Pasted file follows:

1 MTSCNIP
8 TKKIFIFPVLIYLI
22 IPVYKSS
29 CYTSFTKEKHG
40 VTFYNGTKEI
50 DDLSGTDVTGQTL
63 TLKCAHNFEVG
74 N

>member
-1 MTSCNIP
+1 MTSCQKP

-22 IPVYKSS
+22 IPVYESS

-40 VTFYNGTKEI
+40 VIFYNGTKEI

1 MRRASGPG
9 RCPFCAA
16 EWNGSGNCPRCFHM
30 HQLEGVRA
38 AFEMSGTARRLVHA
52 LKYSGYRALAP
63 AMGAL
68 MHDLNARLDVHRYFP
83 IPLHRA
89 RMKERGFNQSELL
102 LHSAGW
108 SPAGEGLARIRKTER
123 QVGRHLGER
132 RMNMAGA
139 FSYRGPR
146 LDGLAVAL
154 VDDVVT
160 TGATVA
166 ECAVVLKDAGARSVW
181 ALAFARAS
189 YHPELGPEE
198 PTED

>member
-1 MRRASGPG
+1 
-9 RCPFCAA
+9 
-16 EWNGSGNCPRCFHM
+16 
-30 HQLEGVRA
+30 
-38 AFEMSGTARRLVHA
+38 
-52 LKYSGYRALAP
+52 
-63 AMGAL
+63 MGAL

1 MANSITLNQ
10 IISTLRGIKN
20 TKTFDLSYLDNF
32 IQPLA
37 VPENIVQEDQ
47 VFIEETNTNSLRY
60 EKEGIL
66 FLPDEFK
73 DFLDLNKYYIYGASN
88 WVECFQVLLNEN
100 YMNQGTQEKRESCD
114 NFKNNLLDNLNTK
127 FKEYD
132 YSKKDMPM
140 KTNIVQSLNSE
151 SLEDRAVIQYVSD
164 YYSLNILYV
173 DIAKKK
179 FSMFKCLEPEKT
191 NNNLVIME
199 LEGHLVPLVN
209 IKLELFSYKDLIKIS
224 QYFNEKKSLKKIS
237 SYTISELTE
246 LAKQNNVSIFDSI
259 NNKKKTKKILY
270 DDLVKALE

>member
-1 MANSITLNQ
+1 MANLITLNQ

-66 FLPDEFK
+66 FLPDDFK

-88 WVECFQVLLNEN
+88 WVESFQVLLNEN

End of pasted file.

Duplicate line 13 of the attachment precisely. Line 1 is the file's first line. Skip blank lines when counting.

+22 IPVYESS